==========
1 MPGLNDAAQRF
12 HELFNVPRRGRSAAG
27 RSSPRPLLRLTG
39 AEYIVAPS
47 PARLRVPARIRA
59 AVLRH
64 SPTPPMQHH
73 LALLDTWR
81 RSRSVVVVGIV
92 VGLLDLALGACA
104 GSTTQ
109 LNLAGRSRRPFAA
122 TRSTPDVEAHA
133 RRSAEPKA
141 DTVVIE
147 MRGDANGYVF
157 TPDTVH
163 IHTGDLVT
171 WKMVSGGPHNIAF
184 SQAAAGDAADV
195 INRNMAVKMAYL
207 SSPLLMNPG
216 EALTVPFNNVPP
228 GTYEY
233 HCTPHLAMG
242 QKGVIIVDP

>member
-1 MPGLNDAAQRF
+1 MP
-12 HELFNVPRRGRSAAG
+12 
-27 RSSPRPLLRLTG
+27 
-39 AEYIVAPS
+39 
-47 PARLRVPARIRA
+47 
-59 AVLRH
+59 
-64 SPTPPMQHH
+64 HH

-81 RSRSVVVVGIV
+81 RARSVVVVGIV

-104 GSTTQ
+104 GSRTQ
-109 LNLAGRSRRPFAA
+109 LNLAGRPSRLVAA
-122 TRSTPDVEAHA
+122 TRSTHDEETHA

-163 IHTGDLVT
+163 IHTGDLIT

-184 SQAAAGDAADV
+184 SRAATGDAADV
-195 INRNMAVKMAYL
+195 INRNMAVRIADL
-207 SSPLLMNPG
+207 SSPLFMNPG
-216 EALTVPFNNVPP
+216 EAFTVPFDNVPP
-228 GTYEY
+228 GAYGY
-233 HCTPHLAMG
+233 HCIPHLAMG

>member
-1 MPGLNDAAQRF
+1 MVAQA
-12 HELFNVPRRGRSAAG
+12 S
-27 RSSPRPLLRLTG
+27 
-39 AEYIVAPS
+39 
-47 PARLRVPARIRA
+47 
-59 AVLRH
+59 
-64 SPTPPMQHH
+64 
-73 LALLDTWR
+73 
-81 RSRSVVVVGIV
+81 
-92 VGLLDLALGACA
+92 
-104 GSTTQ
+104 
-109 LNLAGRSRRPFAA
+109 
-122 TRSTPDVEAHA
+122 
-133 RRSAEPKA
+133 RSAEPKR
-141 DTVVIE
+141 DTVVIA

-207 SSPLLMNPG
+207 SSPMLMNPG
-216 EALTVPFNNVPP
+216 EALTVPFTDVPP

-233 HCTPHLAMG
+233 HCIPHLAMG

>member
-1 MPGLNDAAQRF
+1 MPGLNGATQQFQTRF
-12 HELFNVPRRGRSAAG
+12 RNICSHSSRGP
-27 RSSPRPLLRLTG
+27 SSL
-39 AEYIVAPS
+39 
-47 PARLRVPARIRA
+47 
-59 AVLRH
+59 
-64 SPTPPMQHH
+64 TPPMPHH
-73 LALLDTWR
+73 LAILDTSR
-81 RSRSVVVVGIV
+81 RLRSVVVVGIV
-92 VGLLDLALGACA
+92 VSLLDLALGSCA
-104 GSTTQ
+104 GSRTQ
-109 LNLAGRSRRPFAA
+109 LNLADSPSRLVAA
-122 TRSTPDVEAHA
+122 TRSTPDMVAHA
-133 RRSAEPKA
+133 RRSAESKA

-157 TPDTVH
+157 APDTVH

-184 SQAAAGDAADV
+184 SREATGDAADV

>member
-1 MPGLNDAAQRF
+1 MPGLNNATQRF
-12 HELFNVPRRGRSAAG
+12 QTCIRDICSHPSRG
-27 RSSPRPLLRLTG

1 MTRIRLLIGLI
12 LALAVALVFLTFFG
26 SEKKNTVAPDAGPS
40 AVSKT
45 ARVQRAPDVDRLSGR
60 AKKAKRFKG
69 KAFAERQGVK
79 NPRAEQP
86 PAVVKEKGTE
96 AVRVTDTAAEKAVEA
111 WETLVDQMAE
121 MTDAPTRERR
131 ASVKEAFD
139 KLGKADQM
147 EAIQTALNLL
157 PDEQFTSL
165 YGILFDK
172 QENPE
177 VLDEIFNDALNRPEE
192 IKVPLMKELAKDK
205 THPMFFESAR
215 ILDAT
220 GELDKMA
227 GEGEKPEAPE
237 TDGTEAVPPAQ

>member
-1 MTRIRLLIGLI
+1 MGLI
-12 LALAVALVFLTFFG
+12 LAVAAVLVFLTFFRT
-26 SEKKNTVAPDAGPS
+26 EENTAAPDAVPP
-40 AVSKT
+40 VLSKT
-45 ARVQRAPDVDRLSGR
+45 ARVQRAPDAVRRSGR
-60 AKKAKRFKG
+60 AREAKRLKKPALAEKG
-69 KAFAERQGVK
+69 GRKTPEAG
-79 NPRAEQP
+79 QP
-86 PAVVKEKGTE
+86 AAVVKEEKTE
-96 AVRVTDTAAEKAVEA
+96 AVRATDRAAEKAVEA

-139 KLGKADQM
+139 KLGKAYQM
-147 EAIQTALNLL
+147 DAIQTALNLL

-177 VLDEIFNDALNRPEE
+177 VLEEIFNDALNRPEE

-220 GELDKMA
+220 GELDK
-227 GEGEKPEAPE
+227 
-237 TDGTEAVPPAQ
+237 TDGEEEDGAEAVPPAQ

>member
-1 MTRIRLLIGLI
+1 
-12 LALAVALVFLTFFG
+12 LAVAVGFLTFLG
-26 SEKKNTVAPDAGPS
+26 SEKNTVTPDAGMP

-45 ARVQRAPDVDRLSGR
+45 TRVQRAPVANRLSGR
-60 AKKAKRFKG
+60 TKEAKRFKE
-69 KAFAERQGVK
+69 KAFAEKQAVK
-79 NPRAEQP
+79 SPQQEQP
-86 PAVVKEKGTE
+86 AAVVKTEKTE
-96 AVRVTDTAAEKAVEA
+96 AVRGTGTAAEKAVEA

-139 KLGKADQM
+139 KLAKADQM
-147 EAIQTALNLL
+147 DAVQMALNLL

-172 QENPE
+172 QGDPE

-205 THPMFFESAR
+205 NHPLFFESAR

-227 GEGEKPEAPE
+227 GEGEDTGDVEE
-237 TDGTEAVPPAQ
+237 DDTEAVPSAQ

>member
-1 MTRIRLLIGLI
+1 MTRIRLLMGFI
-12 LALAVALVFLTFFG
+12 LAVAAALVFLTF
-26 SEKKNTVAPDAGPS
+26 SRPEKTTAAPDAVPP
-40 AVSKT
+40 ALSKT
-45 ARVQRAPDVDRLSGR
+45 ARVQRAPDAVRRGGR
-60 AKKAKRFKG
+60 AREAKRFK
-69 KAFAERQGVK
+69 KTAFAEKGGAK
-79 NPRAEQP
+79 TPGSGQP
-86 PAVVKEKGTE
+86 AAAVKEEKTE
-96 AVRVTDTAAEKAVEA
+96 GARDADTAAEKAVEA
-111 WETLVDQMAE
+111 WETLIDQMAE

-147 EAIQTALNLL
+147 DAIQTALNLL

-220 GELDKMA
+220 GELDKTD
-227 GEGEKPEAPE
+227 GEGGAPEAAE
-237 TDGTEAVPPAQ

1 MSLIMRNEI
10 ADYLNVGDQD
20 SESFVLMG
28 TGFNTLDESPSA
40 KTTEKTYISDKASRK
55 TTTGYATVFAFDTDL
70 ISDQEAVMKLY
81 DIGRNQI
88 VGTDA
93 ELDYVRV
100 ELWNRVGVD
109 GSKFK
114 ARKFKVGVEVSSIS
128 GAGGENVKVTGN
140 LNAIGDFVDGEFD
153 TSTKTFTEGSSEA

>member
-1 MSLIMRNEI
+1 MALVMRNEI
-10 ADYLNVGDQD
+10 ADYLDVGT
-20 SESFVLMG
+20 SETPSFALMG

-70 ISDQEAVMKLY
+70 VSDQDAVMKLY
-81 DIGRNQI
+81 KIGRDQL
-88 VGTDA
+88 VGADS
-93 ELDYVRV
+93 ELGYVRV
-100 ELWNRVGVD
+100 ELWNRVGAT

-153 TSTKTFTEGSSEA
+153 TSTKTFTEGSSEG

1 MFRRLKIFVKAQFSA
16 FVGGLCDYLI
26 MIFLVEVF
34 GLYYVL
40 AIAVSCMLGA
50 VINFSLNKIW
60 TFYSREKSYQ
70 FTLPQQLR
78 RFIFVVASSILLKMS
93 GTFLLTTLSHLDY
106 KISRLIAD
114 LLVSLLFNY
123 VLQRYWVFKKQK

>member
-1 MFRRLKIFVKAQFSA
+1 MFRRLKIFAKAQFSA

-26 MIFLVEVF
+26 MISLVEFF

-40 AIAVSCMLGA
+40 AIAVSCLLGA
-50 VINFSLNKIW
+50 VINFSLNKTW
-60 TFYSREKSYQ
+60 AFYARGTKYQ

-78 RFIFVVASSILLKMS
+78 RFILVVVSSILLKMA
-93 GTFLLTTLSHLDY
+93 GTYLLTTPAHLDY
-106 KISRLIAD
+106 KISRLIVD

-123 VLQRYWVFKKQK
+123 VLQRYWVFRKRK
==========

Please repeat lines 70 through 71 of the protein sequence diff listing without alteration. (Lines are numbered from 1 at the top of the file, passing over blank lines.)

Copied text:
+27 
-39 AEYIVAPS